Are YOU the Bottleneck?

Feb.23.2017 Leadership


2016-07-06.jpgHe was a strong, visionary leader and expert manager who navigated what is arguably one of the greatest organizational turnarounds in human history. A staggering number of people followed his leadership into an unknown and uncertain future. He was their instructor, counselor, and arbiter. He was a major player in their greatest successes. His name was Moses, and at the height of his leadership tenure, he unwittingly became the bottleneck to his followers’ growth and his own effectiveness. If what follows shines light on an area of challenge for you, know that you’re in good company.

It’s an unfortunate leadership paradox. As leaders, we can energize our company’s future health and performance; and yet, we are also uniquely positioned to stunt its growth. Ironically, the most capable leaders are also the most at risk of becoming bottlenecks, inadvertently confining, hindering, or impeding progress.  

As personally gratifying as it may seem to be the reputable “go-to” for solutions and key decisions, our “expert” status can demotivate the most talented subordinates. A leader who is too responsive and readily available becomes the easy default for matters employees can and should own themselves. Unchecked, this upward delegation creates an unhealthy dependency that robs employees of initiative, confidence, and accountability. Playing the “hero” diverts the leader’s time and focus away from mission-essential responsibilities and squanders growth opportunities.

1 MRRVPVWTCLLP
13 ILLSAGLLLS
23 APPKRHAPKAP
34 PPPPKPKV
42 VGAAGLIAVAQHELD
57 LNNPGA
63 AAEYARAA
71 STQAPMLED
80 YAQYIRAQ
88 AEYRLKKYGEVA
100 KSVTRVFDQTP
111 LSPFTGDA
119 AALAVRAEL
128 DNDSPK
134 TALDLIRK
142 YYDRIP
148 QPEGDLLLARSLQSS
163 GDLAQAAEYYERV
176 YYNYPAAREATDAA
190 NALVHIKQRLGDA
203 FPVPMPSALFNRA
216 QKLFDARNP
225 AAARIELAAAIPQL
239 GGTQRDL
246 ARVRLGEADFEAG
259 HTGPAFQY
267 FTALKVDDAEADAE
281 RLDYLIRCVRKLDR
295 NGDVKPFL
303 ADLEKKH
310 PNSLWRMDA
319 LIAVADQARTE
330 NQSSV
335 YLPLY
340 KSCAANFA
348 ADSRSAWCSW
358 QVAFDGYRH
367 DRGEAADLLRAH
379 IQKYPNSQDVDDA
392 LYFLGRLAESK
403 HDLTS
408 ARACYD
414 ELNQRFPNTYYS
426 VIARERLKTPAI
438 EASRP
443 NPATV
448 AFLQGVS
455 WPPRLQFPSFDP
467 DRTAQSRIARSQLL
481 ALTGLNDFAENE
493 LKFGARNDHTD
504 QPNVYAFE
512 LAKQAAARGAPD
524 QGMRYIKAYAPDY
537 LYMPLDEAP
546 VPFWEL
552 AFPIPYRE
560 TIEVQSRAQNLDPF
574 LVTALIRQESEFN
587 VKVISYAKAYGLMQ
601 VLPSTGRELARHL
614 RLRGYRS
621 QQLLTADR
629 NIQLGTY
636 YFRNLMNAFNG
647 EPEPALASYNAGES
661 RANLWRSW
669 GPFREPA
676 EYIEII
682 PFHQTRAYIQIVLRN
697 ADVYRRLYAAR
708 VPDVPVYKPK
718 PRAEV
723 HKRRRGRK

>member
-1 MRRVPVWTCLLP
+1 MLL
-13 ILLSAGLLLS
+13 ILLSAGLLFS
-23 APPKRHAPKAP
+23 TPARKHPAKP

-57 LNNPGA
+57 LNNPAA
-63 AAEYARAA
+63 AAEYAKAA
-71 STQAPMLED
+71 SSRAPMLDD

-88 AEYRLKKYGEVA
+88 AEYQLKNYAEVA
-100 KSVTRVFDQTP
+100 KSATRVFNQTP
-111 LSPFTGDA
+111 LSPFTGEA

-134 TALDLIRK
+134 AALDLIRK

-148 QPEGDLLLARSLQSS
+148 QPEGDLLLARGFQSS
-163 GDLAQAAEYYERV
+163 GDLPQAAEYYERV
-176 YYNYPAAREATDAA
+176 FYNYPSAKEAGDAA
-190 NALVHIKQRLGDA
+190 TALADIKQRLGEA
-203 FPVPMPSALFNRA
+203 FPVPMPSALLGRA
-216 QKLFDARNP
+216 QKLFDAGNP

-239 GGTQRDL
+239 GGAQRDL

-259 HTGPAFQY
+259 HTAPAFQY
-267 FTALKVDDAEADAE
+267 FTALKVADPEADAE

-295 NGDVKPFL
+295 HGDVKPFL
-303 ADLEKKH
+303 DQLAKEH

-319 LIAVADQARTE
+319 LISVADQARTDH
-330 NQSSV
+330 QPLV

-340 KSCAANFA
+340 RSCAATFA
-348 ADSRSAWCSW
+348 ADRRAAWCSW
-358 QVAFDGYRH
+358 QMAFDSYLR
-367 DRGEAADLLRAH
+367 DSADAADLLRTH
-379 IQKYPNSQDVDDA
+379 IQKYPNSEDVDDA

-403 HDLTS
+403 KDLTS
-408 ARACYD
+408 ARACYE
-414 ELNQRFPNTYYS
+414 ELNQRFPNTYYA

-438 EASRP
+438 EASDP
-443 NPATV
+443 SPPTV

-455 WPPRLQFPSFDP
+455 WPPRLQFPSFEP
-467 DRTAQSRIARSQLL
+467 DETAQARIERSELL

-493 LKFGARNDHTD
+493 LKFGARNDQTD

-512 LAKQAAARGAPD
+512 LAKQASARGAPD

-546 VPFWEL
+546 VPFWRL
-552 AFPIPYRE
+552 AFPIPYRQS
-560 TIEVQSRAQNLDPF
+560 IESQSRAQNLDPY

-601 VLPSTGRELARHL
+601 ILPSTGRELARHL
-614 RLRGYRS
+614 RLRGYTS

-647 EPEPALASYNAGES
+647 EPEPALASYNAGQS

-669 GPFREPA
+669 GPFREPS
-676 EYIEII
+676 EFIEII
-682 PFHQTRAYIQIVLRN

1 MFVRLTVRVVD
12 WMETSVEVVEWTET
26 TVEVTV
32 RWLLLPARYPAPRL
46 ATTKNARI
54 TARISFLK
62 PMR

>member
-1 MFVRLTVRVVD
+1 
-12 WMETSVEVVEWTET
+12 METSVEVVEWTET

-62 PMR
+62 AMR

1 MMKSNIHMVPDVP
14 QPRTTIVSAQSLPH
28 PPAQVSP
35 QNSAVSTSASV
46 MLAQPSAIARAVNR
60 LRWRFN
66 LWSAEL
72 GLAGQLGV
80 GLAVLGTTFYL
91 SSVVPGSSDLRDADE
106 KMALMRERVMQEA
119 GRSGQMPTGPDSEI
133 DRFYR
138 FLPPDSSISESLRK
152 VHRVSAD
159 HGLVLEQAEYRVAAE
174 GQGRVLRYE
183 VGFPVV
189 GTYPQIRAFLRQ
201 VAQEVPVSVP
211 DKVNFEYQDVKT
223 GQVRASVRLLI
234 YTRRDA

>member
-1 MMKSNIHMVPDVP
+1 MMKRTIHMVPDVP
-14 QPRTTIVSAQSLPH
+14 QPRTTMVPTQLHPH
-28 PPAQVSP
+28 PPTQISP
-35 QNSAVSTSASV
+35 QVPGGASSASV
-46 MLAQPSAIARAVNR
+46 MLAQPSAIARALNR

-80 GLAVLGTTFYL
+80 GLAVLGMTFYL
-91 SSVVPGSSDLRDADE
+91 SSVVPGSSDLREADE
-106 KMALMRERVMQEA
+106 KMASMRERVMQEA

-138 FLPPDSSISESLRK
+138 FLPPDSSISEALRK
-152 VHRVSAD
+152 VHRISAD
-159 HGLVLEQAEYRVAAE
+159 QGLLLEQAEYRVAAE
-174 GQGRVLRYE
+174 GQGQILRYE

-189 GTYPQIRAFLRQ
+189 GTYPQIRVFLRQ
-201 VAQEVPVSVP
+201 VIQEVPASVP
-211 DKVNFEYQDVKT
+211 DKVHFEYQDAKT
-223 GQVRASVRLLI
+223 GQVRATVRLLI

Answering the Question: Are YOU the Bottleneck?

The tendency to become a bottleneck is rooted in problematic habits and practices. A few of the most detrimental are:   

  1. Habitually turning over employee decisions
    Personal pride or a desire to perfect others’ work leads you to overturn or modify anything they do. Employees will lose the desire to do the job themselves.
  2. Getting enjoyment from familiar tasks
    The pressures of leadership tempt you to escape into what you do well. You find personal satisfaction and identity in task fulfillment. Strategic leadership and good stewardship are deprioritized. This sets up a lose/lose future for everyone. 
  3. Presuming your staff won’t/can’t do it right
    People will rise or fall to the level of your expectations. Combined with weak team building, low expectations render the team incapable of independent action.

If any of this resonates uncomfortably with you, take some time in prayerful, honest reflection as to the root causes of your behavior. If you’re unsure, solicit constructive feedback from a trusted associate. Once formed, bottlenecks restrict the free flow of ideas, shut down the creative problem-solving process, inhibit task performance and personal growth, and perpetuate an unhealthy and exhausting culture of dependency. As the leader, you have a responsibility to your employees and yourself to keep the pathway clear.